With cancellations and closures being announced daily, venues and artists are turning to the internet to keep the music playing
As cities impose restrictions on large gatherings in response to the coronavirus pandemic, concert venues and musicians are turning to the internet and live-streaming to ever-increasing online audiences via social media and their own websites.
Some concert halls are already set-up to provide this service, such as the Berlin Philharmonic’s Digital Concert Hall, which broadcasts around 40 concerts each season and has a substantial archive. With the Philharmonie now closed, on Thursday the orchestra under conductor Simon Rattle performed Berio and Bartók before an empty concert hall. In a gesture of goodwill, the concert was broadcast free of charge, and anyone signing up before 31 March can access The Digital Concert Hall free for 30 days.
Here is a selection of concert venues and artists offering video streams:
Academy of Ancient Music are broadcasting ’Streaming Sundays’ - full-length HD concerts - to its YouTube Channel from 3pm GMT each Sunday, for the duration of the coronavirus pandemic. Concerts are free to watch, and the hope is that they will provide ’a moment of beauty and relief to anyone who watches them’.
Melbourne Symphony Orchestra is streaming scheduled concerts via its YouTube channel, and asks that viewers mitigate the financial impact on ticket sales revenue by giving a donation or offering to donate the value of their ticket.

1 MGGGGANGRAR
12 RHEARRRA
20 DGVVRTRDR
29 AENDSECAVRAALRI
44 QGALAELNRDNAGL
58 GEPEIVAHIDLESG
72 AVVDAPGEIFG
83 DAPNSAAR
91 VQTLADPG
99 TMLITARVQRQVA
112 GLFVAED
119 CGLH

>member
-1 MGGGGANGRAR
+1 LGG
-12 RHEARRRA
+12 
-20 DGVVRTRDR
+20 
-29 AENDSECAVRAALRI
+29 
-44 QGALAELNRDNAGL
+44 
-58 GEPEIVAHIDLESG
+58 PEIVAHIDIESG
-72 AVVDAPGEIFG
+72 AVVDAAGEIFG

The Royal Liverpool Philharmonic offers live streamed concerts on the orchestra’s Facebook page or via the live-stream page on its website.
The Chamber Music Society of Lincoln Center has a raft of livestreams, masterclasses, rebroadcasts and lectures on its Watch & Listen page.
The Seattle Symphony has announced free video broadcasts, rebroadcasts and live streams via its Facebook and YouTube channels. Details at seattlesymphony.org/live.
Wigmore Hall broadcasts free-to-view live streams via its website where viewers can also access past-streamed events, including live masterclasses.
Musicians are taking to social media to broadcast performances from their homes:
Pianist Igor Levit is performing daily ‘house concerts’ on Twitter and Instagram, and yesterday performed Beethoven’s ‘Appassionata’ Piano Sonata watched by some 106.7K viewers from his studio in Berlin. Pianist Boris Giltburg performed his first live concert via Twitter earlier today. Later today, violinist Mikhail Pochekin will play ‘experimental repertoire for violin solo’ at 18:00 CET on Instagram and at 19:00 CET on Facebook.
And Yo-Yo Ma shared a live performance of the ‘Going Home’ theme from Dvořák’s ‘New World’ Symphony on Twitter and Facebook. He wrote: ‘In these days of anxiety, I wanted to find a way to continue to share some of the music that gives me comfort. The first of my #SongsOfComfort: Dvořák – ‘Going Home’.